As the US continues to grapple with the series of police killings that sparked a debate about the use of force against African Americans, we seem to take one step forward and two steps back. “If innocent people can get shot, how can black people ever feel safe at the hands of police?” We are reminded, once again, that the answer is “they can’t”. Not without a complete upheaval of the law enforcement system as we know it, at least. But how many ‘good’ men, women and children have to be harmed to get us to a place where we can even dream of such a thing? What sort of victim do we require to have that changes the hearts and minds of a nation committed to notions of inherent black criminality?
For a moment, it seemed that the tide was turning. The former South Carolina police officer who shot Walter Scott in the back following a traffic stop, pleaded guilty to a federal civil rights charge. In the shooting death of the unarmed black man Slager admits to violating Scott’s civil rights by using excessive force during an attempted arrest.
#SayHisName – Walter Scott
A bystander captured cellphone video of the killing, spurring widespread outrage. On April 4, 2015, Slager, who is white, pulled over 50-year-old Walter Scott, a black man, for a broken brake light. Scott fled from his car, and Slager chased him on foot. After a brief struggle, Scott broke away and Slager began firing at his back, striking him with five of the eight bullets he fired. During his murder trial, “Slager emphasized that he had acted according to his training as a police officer and that he had been afraid of Scott. He contended, as he has previously, that Scott had taken his Taser stun gun.
“The defendant willfully used deadly force even though it was objectively unreasonable under the circumstances,” according to the plea agreement. “The defendant acknowledges that during the time he used deadly force, he knew that the use of deadly force was unnecessary and excessive, and therefore unreasonable under the circumstances.”
Although Slager’s federal trial had been expected to start next week, as part of the plea deal, the state of South Carolina will drop a murder charge against him. He has also admitted to deprivation of rights under the colour of law, lying to state investigators, and using a firearm in a violent crime. The plea deal makes no reference to Walter Scott’s race and the deal does not carry a specific punishment. Prosecutors “are proposing a sentence based on federal guidelines for a second-degree murder conviction, which recommend more than 20 years.” Slager’s sentence is not expected to be handed down for several more weeks but he faces a possible sentence of life in prison and $250,000 in fines.
What sort of victim do we require to have that changes the hearts and minds of a nation committed to notions of inherent black criminality?
While a guilty plea may feel like justice to the grieving family of Walter Scott, the society at large and particularly the African American communities across the nation suffer unimaginably deeper trauma. Would these horrific killings be enough to change the conversation about American policing? It is beyond obvious that state “police training” needs to be addressed, their code of ethics and community engagement needs revision and we need to identify proactive ways to end their unnecessary use of excessive force against African Americans under the Donald Trump presidency and beyond.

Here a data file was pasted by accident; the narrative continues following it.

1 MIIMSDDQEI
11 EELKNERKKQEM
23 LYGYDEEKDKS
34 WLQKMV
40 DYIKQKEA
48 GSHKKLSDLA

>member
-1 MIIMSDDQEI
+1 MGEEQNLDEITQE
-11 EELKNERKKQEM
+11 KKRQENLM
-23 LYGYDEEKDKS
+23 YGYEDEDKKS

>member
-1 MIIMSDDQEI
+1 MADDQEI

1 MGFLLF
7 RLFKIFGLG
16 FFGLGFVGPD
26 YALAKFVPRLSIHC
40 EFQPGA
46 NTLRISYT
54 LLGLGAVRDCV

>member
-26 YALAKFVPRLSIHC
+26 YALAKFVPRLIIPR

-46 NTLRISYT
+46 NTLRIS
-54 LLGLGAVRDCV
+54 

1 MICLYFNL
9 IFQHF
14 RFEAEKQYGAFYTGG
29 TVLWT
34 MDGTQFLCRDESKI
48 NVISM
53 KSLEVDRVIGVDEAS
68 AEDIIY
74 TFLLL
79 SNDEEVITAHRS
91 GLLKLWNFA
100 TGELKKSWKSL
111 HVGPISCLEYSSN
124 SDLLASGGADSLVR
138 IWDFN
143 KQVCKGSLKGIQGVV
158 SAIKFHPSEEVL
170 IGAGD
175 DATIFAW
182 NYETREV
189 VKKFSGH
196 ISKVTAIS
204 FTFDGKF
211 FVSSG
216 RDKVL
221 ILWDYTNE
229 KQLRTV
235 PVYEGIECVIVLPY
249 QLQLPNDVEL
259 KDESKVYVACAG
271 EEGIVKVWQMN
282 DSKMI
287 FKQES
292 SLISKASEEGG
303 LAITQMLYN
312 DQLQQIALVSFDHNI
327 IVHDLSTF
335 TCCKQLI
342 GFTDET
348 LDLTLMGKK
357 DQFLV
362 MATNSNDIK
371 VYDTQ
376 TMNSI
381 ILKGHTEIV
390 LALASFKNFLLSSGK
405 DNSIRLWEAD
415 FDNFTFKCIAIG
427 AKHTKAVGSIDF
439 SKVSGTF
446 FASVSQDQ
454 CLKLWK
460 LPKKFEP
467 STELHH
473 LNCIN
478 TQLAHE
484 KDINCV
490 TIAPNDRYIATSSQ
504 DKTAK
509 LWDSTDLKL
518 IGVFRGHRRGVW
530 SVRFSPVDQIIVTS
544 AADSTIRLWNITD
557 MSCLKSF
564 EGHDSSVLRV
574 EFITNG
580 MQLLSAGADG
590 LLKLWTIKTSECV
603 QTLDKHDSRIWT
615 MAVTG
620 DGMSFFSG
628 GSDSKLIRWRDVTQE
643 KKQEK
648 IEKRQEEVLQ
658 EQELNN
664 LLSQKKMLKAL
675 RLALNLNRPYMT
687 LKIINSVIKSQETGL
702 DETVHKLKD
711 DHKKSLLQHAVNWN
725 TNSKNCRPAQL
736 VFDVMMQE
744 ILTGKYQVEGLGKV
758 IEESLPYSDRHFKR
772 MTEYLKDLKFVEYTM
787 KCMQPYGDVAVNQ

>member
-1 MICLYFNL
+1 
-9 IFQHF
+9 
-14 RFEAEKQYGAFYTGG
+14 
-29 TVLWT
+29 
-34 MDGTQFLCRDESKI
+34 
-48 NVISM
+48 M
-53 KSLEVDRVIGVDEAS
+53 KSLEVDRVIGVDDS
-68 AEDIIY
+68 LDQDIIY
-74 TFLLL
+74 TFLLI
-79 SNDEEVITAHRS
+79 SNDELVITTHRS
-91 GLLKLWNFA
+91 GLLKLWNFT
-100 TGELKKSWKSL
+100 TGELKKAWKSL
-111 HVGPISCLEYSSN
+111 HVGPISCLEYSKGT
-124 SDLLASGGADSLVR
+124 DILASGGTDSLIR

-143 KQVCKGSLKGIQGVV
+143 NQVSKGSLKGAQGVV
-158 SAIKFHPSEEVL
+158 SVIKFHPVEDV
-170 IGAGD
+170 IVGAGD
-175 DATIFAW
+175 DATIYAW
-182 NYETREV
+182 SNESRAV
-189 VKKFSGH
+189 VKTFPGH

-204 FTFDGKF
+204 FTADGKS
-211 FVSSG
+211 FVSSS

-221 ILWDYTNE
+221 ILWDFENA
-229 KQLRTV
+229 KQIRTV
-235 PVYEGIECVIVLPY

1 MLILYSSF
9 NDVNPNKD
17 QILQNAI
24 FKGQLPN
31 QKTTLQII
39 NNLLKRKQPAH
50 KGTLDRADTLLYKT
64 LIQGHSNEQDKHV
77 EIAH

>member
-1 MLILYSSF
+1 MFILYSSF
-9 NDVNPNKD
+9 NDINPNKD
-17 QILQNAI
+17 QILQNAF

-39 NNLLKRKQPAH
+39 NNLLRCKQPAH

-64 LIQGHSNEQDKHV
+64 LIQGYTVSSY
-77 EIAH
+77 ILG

For every win there are two losses.
#AltonSterling – The Justice Department announced Wednesday that it was not bringing civil rights charges against the white police officers involved in the fatal 2016 shooting of Alton Sterling.
#JordanEdwards – And the untimely death of 15-year old Jordan Edwards comes as attention is on Attorney General Jeff Sessions for his direction over how the Justice Department will handle cases of alleged police brutality.
This saddening news comes along with ever-increasing tensions and racial discrimination at places across the U.S. According to the Attorney General, “The Department of Justice will hold accountable any law enforcement officer who violates the civil rights of our citizens by using excessive force,” Attorney General Jeff Sessions said in a statement following Slager’s guilty plea. “Such failures of duty not only harm the individual victims of these crimes; they harm our country, by eroding trust in law enforcement and undermining the good work of the vast majority of honorable and honest police officers.”
How about 2 more L’s just for the hell of it?!
In one recent incident, bananas were reportedly found hanging from nooses all over campus at American University in Washington, D.C. According to the University, the bananas were marked with the letters “AKA,” which is the abbreviation for Alpha Kappa Alpha. AKA is the first black sorority that launched at Howard University in 1908.
And earlier this week, a Houston man was charged with a hate crime after he used a racial slur before he tried to stab an African-American man Tuesday. Harris County prosecutors said that James Scott Lee, 32, chose his target based on the victim’s race. Although they said the victim was able to escape, prosecutors said Lee was heard saying, “I hate (N-word)s, and I’m going to kill me one today,” before he brandished the knife. The hate crime enhancement to the “aggravated assault with a deadly weapon” charge means Lee could spend up to 20 years behind bars if he is found guilty.
Could the world now acknowledge what African Americans have understood for decades: that the police and a segment of our civilian population are the cultural descendants of overseers and masters on slave plantations? The answers to those questions remain to be seen, but if history has taught us anything, it’s that this country will turn a willful blind eye. America doesn’t want to have a real conversation about race.